New York

Kay Hassan

Jack Shainman Gallery

Johannesburg-based artist Kay Hassan’s New York solo debut may have signaled a departure to viewers familiar with his large-scale figu- rative collages, composed of torn billboard advertisements, his found- object sculptures, and his room-size installations, one of which re-creates a miner’s shabby living quarters. Those works have received significant attention from museum curators in Europe and South Africa (a midcareer survey was recently held at the Johannesburg Art Gallery), and have also been included in prominent exhibitions of contemporary African art that have toured the United States. This exhibition, however, presented a new series of large-scale color photographs depicting shredded clothing that has washed up on the beaches of Mozambique. While these images lack the narrative drive that characterizes many of his other works, Hassan’s interest in repurposing for art what is discarded by society at large remains constant.

These images, plainly representational, yet evocative of Abstract Expressionist painting, are shot through with the garish colors of industrially dyed, sweatshop-produced, and globally distributed attire: bubble-gum pink, cobalt blue, royal purple, lime green, electric red. Some works show the clothes filling the frame entirely, implying an endless sea of scraps; others give a sense of context by presenting sand peeking through the middens or surprisingly clear water lapping at the fabric.

Seen en masse, the images can be unsettling. The shirts and pants look like kelp, and remind viewers of humankind’s continued (and continually reckless) interventions into the natural environment. The iniquities of the globalized economy likewise come to mind. Mozambique, according to the International Monetary Fund’s 2008 World Economic Outlook Report, has an emerging and developing economy, and could conceivably make use of leftover goods from a first-world economy. Why, then, do they arrive only as unusable dross? Ultimately, what can’t be ascertained about this debris is most unnerving. Where precisely did these clothes come from? How did they end up on the shores of southeast Africa?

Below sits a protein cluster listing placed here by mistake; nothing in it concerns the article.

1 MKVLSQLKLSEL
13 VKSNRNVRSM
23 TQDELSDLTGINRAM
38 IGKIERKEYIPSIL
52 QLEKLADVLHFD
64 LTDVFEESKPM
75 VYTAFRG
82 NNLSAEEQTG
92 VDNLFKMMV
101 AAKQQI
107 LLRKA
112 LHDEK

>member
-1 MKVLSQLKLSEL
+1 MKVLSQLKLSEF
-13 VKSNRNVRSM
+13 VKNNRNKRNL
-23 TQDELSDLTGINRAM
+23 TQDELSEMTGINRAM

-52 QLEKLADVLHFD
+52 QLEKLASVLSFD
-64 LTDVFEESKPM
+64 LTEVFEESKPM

If “Mozambique Series,” 2008, is meant in part to critique wasteful consumerism by offering an example of its negative effects, it is difficult to understand why
 Hassan has chosen to print 
the images at an unneces
sarily outsize scale (one 
photograph was nearly
 seven feet tall; several others were roughly three by 
four feet). But the large 
print size, at least, can be 
said to allow these images 
to be more easily compared with photographs
 by artists, such as Andreas 
Gursky, who seem not only 
to recapitulate excessive
ness with their luxury objects but to valorize it. By presenting waste on the same spectacular scale as Gursky does stock exchange trading floors and hotel interiors, Hassan might be fighting fire with fire. If so, these images then can be understood as part of a lineage that includes muckraking photojournalism. One wonders, though, how well Hassan’s critiques will fare once the photographs have been removed from the politically engaged context the exhibition’s press materials gave them. Outside of this environment, their prettiness and abstraction may work against the artist’s intentions.

Brian Sholis